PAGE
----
An IVA is a proposal by an individual to their creditors to pay off a proportion of the debts that are owed to them. An IVA will usually require the individual to make contributions over a period specified in the proposal, usually up to 5 years, so that creditors will receive a percentage of their debt by way of a dividend. In addition, if the individual owns a house then they will also need to provide a percentage of their share of any equity in the property to the creditors. The individual must also pay all their new debts as they fall due.
The concept of an IVA is that creditors would receive a more beneficial payment than would be likely in the event that the individual becomes bankrupt. A proposal is drafted by the individual, although in practice will normally be drafted by the nominated supervisor, based on information provided by the individual. The proposal sets out the individuals circumstances, assets and liabilities, and the manner in which they propose to deal with their creditors.
If necessary, an application for an interim order can be made before the individuals proposal is considered by the creditors. That stops the commencement or continuation of any legal process against the individual or their estate until the creditors have chance to consider the proposal at a meeting of creditors.
In order for an IVA to become binding it must be accepted by at least 75% in value of those creditors voting at a meeting of creditors. It is a flexible procedure and creditors can accept, amend or reject a proposal. The approved IVA is binding on all creditors.
Once the individual has met their obligations under the IVA then, with certain exceptions, they are released from their debts to their creditors bound by the arrangement. The exceptions are any creditors who hold security (legal charges) over their assets, student loans, fines, debts arising from family proceedings and Department of Work and Pensions (DWP) budgeting and crisis loans.
If the individual cannot comply with the terms of their IVA then they may end up being made bankrupt, and their situation may then be worse than if they had entered bankruptcy without first attempting an IVA.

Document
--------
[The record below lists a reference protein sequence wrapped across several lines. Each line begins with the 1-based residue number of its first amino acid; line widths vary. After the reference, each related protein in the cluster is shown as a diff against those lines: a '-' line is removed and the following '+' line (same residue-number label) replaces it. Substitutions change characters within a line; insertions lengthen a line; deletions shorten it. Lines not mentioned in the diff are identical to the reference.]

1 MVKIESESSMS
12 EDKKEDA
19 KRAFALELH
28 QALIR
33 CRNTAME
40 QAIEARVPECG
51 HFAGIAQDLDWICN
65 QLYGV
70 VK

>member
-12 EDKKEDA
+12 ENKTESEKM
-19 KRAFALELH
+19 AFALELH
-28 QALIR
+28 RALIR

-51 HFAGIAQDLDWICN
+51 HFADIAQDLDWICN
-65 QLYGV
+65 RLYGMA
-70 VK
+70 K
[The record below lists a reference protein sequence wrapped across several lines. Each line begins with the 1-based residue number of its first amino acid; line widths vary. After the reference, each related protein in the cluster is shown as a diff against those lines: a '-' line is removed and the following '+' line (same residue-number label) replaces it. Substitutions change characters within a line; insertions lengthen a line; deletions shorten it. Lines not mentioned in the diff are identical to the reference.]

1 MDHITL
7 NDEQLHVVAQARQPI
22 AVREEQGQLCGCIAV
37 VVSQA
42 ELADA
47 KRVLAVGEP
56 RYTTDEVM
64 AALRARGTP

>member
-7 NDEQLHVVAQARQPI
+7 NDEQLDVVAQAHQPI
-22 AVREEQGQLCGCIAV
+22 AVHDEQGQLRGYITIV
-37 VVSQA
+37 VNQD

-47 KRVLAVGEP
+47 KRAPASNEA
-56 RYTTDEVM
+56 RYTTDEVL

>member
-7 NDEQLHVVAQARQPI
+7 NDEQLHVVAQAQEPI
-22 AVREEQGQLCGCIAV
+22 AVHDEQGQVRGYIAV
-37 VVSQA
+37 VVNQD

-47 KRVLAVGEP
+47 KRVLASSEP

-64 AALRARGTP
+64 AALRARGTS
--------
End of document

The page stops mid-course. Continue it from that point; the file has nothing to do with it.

- IVAs are generally more suited to those individuals who have high value assets, such as expensive vehicles or property, which they want to protect. This is because, unlike with bankruptcy, these assets are not placed at direct risk under an IVA.
- IVA’s have no impact upon a person’s career. Bankrupts are also prevented from joining the armed forces or police force, or from becoming the director of a company. They are also often prevented from taking jobs related to accountancy and law. In most cases, IVAs will not affect your job in this way.
- An IVA allows you to make one affordable monthly payment.
- The interest on your debts is frozen as at the date of the creditors meeting convened to approve the IVA.
- All legal actions cease.Once an agreement is reached, as long as repayments are met, there is no threat of further action from creditors.
- IVAs offer fewer restrictions when it comes to accessing credit than bankruptcy. An IVA will be logged on your credit file for a period of six years.
- Not all debts can be included in an IVA, such as court-imposed penalties/fines.
- Although an IVA can technically be any length, it will usually lock the debtor into monthly repayments over a period of several years, with five years being the most common time frame. By contrast, bankruptcy is usually discharged after a year.
- Any improvements to income during the IVA period may lead to an increase in repayments and any bonuses or inheritance received must also be declared and you could be expected to pay any windfall into your IVA.
- IVAs are recorded on the Personal Insolvency Register, which is available publicly.
- Homeowners entering into an IVA should be aware that they will be expected to release any available equity for the benefit of their creditors. Due to credit scoring it may be that the terms of such an arrangement are less favourable.
- For an IVA to be accepted, 75% of the voting creditors by debt value must approve the arrangement.
Specific advice should be obtained before taking action, or refraining from taking action, on any of the issues covered above.
For further information, please contact one of our Partners who will be able to assist you.